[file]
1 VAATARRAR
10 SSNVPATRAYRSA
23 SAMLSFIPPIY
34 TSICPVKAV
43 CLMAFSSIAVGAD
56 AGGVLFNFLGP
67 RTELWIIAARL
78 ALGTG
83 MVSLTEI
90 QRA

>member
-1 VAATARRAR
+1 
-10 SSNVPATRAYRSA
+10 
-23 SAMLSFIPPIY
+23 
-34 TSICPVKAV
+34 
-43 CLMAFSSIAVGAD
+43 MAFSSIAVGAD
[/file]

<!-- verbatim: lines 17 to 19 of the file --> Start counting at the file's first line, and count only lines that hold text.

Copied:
+23 
-34 TSICPVKAV
+34 